Gas

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Etymology

New Latin, alteration of Latin chaos space

Definitions

  • 1 : a fluid (as air) that has neither independent shape nor volume but tends to expand indefinitely
  • 2 a : a combustible gas or gaseous mixture for fuel or lighting; especially : natural gas
b : a gaseous product of digestion; also : discomfort from this
c : a gas or gaseous mixture used to produce anesthesia
d : a substance that can be used to produce a poisonous, asphyxiating, or irritant atmosphere
  • 3 : empty talk : bombast
  • 4 : gasoline; also : the accelerator pedal of an automotive vehicle
  • 5 : driving force : energy <when I was young, and full of gas — H. L. Mencken> <ran out of gas in the seventh inning>
  • 6 slang : something that gives pleasure : delight <the party was a gas>

Description

Gas is one of three classical states of matter. Near absolute zero, a substance exists as a solid. As heat is added to this substance it melts into a liquid at its melting point (see phase change), boils into a gas at its boiling point, and if heated high enough would enter a plasma state in which the electrons are so energized that they leave their parent atoms from within the gas. A pure gas may be made up of individual atoms (e.g. a noble gas or atomic gas like neon), elemental molecules made from one type of atom (e.g. oxygen), or compound molecules made from a variety of atoms (e.g. carbon dioxide). A gas mixture would contain a variety of pure gases much like the air. What distinguishes a gas from liquids and solids is the vast separation of the individual gas particles. This separation usually makes a colorless gas invisible to the human observer. The interaction of gas particles in the presence of electric and gravitational fields are considered negligible.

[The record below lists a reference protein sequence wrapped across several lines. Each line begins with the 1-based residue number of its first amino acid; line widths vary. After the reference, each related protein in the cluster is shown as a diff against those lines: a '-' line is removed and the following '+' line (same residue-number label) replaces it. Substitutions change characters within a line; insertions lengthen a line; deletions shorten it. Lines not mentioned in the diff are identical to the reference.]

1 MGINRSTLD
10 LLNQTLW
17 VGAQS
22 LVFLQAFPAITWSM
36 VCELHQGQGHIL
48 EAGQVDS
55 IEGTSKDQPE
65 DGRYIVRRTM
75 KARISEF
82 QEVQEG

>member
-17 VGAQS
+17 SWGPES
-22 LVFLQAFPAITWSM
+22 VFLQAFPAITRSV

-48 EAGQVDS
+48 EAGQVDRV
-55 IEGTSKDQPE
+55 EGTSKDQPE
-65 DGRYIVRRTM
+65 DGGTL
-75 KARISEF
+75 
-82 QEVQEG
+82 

The gaseous state of matter is found between the liquid and plasma states, the latter of which provides the upper temperature boundary for gases. Bounding the lower end of the temperature scale lie degenerative quantum gases which are gaining increased attention these days. High-density atomic gases super cooled to incredibly low temperatures are classified by their statistical behavior as either a Bose gas or a Fermi gas.[1]